CLASSICS PRESENTS ... 2016-17 Speakers

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A poster from Dr. Alexander Mourelatos' talk

"Limitless” and “Limit” in Xenophanes’ Cosmology and in His Doctrine of “Conjecture” (dokos)

The paper disputes the skeptical interpretation of Xenophanes, but also the view that Xenophanes’ apparent epistemic pessimism stems from his adherence to the traditional pietistic contrast between gods and human beings. Xenophanes’ heavy use of comparative expressions supports rather our ascribing to him the conceptual insight that in many domains we deal with entities that intrinsically admit of “the more and the less”. The best we can do, accordingly, is to set a limit that is “defeasible”, either through a cautious judgment of the form “X is more F than Y”, or through a theoretical “construction”, which — rather in the spirit of modern “fallibilism” — always envisages the possibility of dismantlement and reconstruction for the “better”.


Queen’s First Professor: Peter Colin Campbell, Professor of Classical Literature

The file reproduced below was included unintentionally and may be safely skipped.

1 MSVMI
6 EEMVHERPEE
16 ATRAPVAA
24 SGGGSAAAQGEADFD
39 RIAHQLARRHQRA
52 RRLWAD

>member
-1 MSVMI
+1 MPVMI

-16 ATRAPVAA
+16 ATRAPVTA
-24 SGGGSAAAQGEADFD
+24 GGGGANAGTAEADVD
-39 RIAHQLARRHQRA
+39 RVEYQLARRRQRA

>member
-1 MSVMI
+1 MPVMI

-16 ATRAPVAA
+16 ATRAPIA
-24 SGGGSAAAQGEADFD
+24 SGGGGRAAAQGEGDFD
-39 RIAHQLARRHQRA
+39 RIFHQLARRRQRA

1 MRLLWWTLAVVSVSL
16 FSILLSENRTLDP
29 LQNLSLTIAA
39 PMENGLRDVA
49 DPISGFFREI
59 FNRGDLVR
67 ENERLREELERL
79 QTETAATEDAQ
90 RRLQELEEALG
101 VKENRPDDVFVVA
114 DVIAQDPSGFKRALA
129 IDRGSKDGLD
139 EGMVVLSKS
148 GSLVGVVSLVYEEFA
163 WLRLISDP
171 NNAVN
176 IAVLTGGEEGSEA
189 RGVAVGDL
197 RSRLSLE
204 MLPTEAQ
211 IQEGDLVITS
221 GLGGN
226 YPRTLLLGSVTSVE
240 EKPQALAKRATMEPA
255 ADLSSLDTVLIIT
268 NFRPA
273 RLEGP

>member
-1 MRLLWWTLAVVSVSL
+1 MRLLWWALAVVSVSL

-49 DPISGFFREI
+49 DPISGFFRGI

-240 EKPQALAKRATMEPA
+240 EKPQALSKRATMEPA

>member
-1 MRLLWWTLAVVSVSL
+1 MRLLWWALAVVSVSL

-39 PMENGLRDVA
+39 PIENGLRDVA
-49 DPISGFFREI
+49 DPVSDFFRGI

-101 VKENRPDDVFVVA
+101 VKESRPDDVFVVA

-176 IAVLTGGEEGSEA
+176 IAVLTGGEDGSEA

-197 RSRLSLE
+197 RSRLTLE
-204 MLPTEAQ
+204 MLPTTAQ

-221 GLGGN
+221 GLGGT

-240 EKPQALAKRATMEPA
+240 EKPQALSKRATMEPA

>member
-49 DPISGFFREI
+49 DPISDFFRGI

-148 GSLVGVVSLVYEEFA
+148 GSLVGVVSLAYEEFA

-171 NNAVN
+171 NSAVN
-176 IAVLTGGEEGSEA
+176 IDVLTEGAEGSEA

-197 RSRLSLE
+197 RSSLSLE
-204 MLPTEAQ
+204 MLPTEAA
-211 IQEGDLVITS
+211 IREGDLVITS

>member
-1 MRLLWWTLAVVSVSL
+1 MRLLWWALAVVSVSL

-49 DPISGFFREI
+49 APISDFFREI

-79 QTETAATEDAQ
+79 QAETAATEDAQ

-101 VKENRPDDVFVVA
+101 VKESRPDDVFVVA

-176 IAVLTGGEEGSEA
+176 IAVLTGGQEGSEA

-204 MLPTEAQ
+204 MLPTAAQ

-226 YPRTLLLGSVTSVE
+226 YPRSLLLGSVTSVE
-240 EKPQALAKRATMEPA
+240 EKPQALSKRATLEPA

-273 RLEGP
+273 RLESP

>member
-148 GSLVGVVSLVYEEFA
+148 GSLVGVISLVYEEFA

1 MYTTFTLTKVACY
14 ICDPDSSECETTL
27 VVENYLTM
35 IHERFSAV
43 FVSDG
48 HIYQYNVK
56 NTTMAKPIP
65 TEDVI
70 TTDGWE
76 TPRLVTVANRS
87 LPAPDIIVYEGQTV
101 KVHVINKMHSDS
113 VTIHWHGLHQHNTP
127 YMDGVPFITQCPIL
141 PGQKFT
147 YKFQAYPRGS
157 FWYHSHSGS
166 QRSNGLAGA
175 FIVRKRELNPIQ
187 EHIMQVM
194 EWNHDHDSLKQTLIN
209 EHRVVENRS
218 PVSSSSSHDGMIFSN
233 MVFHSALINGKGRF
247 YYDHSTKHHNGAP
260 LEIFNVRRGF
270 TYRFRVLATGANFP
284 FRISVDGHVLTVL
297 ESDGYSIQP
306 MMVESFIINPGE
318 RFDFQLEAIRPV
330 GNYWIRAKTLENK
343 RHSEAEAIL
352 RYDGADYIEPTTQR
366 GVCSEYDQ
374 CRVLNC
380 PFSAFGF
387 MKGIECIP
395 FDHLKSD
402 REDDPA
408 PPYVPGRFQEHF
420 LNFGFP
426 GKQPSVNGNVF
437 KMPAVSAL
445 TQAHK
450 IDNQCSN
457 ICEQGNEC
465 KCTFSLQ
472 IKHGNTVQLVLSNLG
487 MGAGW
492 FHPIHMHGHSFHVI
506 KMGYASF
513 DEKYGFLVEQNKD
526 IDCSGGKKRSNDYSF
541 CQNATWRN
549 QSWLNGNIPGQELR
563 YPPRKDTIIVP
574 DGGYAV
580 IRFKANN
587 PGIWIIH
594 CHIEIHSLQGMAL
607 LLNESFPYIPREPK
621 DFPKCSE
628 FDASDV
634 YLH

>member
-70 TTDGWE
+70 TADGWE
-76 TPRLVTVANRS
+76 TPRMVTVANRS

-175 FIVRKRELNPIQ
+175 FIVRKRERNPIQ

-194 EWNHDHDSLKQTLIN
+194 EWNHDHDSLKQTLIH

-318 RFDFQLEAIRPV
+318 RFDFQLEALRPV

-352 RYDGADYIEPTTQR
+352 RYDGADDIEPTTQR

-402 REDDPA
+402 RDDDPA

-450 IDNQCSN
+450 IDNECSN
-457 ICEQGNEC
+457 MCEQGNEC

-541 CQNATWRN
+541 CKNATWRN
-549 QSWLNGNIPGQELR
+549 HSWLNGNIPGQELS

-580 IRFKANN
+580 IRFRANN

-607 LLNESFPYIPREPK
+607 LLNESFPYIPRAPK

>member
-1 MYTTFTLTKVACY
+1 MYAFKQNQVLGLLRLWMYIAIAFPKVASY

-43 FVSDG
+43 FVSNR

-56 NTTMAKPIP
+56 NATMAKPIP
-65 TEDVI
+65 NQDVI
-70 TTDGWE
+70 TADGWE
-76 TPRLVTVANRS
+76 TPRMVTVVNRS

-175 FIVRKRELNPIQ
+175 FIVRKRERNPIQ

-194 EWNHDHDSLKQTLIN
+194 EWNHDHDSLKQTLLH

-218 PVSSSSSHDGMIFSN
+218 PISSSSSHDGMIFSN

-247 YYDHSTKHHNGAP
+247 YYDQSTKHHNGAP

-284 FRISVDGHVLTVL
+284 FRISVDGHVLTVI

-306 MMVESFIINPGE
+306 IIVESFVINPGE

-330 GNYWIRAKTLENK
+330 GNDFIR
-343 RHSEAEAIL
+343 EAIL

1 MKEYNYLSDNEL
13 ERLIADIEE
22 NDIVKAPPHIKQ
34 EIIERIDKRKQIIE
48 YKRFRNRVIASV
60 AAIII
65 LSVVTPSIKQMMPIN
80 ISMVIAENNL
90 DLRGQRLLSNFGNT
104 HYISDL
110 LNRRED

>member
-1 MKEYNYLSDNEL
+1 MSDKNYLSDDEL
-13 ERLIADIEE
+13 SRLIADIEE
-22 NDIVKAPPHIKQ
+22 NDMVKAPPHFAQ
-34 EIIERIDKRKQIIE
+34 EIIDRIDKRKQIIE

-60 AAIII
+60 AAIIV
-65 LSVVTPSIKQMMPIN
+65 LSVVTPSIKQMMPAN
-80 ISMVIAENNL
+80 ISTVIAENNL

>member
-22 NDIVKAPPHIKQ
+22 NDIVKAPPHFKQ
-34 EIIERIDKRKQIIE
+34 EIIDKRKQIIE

The Reverend Peter Colin Campbell was Queen’s first Professor of Classical Literature. He was also one of the 26 founders of Queen’s listed in the Royal Charter, a Trustee, the first person hired to teach at Queen’s, and the first member of the Arts Faculty. In spite of his importance in establishing our institution, very little has been written about Professor Campbell in Queen's historical accounts and there is no biography or image of him in Queen’s Archives. In conjunction with the Classics Department's 175th anniversary, Dr. Barbara Reeves has been tracking down information about Professor Campbell's personal life and about his time as a Professor at Queen’s, a Minister in Brockville, and the first Principal of the University of Aberdeen (Scotland). Come learn about the man who helped create our institution and taught our earliest students.

A poster from Dr. Barbara Reeves' talk


A poster from Dr. C.W. Marshall's talk

Knucklebones in Greco-Roman Culture

Knucklebones from sheep and goats were used as randomizers for divination, board games, and gambling in Greece and Rome. This paper incorporates archaeological and literary evidence to provide diverse new understandings of these everyday objects, exploring why artists created artificial knucklebones and providing a new statistical examination of how bones roll.


Research Strategies: An Introduction to Finding, Searching and Evaluating Resources in Classics

Need help with your Classics studies research?
Come to an Information Session, geared to Classics studies, led by:
Michele Chittenden
Classics Liaison Librarian
Acting Head, Academic Services
Coordinator, Adaptive Technology Centre

Friday, October 28th
Watson Hall 517

Old books stacked on top of each other